We report a lot on the philanthropy of Facebook CEO Mark Zuckerberg and his wife Dr. Priscilla Chan at IP. With a net worth of $41 billion and an ever-evolving philanthropic portfolio spanning health, technology, immigration reform, and education, Zuckerberg and Chan are among the most important leaders in a new generation of philanthropists. A year ago, we named them the seventh most powerful couple in philanthropy. Today, it's fair to say, they'd be higher up on such a list.
Last year, Zuckerberg and Chan, through their grantmaking organization Startup:Education, announced a pledge of $120 million to improve public education within the San Francisco Bay Area. No stranger to the cause, Zuckerberg has been criticized for his past education reform giving. We called his involvement in Newark "Mark Zuckerberg's Vietnam." But despite that setback, and perhaps thanks to the “embrace failure” mantra ingrained in entrepreneurial culture, Zuckerberg has showed no signs of scaling back his work in the education space.
In a new update from Startup:Education that surfaced last week, we got our first glimpse of where that $120 million has gone, and what we can expect from Zuckerberg and Chan going forward.
In the announcement on—where else?—their Facebook page, the group outlined a fairly detailed giving philosophy with a number of priorities: school leaders, local districts, personalized learning, broadband Internet, and college access for first-generation Americans.
A number of these are familiar themes among tech philanthropists working in the ed space. Personalized learning—which stresses customized instruction for students—is particularly hot right now among such donors, and Startup:Education has given support to NewSchools Venture Fund, the tech-backed ed group at the forefront of efforts to harness technology to advance that goal.
Zuckerberg and Chan are also among the gazillion newer ed philanthropists who are giving money to Teach for America, with the goal of ensuring "a strong pipeline of future educators and leaders in the underserved communities where we’re working." But they're betting on other human capital outfits, too, like Education Pioneers and the National Academy of Advanced Teacher Education. Of course, money is also flowing to charter schools from Startup:Education, including Summit Public Schools, KIPP Bay Area Schools, Voices College-Bound Language Academy, and Alpha Public Schools.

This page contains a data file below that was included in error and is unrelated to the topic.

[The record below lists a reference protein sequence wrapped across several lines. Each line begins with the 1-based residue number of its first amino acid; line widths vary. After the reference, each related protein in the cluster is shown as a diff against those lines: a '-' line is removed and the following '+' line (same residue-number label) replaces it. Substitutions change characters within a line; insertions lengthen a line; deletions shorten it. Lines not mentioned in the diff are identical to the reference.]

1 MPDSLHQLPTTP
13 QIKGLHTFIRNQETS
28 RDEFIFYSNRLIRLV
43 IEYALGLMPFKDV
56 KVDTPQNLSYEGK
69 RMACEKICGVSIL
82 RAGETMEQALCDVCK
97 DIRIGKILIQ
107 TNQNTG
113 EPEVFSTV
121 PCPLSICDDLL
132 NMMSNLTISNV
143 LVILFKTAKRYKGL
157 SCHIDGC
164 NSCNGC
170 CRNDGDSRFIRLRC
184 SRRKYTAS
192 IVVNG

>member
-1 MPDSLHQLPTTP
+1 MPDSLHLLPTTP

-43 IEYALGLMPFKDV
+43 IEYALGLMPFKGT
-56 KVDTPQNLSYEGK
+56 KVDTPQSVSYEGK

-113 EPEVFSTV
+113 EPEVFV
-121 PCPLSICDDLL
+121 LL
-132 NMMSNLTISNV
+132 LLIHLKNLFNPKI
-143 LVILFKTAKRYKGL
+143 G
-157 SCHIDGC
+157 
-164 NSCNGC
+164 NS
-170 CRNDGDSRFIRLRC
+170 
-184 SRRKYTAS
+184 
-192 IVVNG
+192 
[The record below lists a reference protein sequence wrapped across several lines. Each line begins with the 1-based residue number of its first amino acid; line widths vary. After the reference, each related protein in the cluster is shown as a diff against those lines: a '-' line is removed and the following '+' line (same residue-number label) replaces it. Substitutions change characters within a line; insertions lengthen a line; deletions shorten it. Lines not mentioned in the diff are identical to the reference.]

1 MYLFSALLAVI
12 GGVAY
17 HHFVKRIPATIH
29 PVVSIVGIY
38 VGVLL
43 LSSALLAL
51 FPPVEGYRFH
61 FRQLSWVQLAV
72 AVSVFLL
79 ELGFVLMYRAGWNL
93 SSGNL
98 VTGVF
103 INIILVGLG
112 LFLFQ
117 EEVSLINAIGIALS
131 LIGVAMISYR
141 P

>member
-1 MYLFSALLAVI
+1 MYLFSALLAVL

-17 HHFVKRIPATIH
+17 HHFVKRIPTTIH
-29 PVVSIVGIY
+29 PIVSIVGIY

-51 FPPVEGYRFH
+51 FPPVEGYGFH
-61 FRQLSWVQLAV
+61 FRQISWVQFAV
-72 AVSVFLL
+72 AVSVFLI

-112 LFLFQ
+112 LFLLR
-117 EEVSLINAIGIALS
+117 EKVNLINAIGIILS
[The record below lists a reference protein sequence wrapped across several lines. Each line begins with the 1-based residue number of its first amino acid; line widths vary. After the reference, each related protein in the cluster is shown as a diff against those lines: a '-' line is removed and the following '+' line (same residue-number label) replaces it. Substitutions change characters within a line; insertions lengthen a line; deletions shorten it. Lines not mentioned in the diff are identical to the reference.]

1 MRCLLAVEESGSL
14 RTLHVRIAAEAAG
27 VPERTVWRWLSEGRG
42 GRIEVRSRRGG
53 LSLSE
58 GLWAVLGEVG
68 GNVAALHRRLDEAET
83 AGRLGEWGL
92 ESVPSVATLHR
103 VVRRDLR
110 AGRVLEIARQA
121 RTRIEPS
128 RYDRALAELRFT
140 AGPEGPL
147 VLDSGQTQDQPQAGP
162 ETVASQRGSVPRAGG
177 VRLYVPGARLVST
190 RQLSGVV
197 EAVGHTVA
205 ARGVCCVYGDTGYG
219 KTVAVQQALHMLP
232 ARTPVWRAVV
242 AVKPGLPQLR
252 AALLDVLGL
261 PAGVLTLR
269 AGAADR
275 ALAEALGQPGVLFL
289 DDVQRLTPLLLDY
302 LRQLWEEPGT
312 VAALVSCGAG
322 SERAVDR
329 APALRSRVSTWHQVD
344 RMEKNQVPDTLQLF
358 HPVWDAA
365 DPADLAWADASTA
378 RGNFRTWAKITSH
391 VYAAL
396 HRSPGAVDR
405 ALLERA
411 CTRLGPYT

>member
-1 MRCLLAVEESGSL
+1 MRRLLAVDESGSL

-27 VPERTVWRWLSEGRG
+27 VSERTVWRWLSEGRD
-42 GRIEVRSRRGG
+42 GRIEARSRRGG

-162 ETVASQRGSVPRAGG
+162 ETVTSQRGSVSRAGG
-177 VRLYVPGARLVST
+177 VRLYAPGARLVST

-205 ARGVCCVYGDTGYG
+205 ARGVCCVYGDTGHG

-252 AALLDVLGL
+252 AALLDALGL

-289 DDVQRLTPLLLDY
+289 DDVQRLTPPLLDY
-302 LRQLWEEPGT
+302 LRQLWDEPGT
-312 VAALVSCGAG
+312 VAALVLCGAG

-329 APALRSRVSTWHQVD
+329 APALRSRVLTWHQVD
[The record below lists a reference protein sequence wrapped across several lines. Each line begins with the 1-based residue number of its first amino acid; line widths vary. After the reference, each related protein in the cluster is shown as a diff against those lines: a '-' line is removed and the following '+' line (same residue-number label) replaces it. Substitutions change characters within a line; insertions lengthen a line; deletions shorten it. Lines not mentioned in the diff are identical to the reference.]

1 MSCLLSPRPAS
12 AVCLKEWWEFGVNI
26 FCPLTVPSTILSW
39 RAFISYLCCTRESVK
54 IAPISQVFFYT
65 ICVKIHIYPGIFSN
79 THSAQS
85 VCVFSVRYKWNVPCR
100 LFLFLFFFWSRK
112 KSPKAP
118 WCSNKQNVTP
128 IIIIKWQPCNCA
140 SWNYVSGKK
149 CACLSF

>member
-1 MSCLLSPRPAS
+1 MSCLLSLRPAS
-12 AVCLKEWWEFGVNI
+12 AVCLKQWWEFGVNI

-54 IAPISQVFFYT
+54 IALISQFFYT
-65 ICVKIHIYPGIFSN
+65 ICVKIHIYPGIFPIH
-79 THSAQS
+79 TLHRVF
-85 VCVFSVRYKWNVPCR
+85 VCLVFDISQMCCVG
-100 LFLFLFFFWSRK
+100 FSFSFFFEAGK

It's not just charters that are receiving funds, though, as is often the case. Support has also gone to public districts in the region.
Education philanthropy is as complicated a space as it is crowded—something Zuckerberg has likely figured out by now, the hard way. In contrast to the big Newark bet, Zuck and Chan and are building a diversified portfolio of grantees here. Perhaps they're thinking a bit like venture capitalists: Invest in a bunch of stuff and see what really works.
What remains most notable about Zuckerberg/Chan philanthropy is the local focus of this $120 milion investment. While Startup:Education has also put some money into national organizations, and the couple also gave to help contain Ebola last year, it's clear they want to have impact in their home region—with a focus on its most disadvantaged residents.
Earlier this year, Zuckerberg and Chan made $75 million gift to San Francisco General Hospital and Trauma Center, the only public hospital in San Francisco that provides trauma and psychiatric emergency services to city residents.
Depending on your views about the evolution of the Bay Area, you might say Zuckerberg is just paying his dues for his part in the skyrocketing rents and displaced residents who have been disadvantaged as a result of an influx of rich techies like himself. And, to be sure, criticism of techies and a sensitivity to the region's inequities has been a driver of some of the new philanthropy by this community.
So what’s next for one of philanthropy’s youngest power couples? The short-view answer may lie with Chan, who seems to have significant sway in the couple’s overall giving approach. A pediatrician at San Francisco General Hospital (the recent beneficiary of Zuckerberg and Chan’s generosity) Priscilla’s commitment to healthy child development seems a likely target for the couple’s next big philanthropic venture.
Taking the long view, however, as Zuckerberg and Chan mature in their philanthropy, they seem likely to continue shaking up the young entrepreneurial giving scene. With the bar set high, the couple is leading by example, compelling a new generation of Silicon Valley tech billionaires to consider what kind of legacy they intend to leave behind.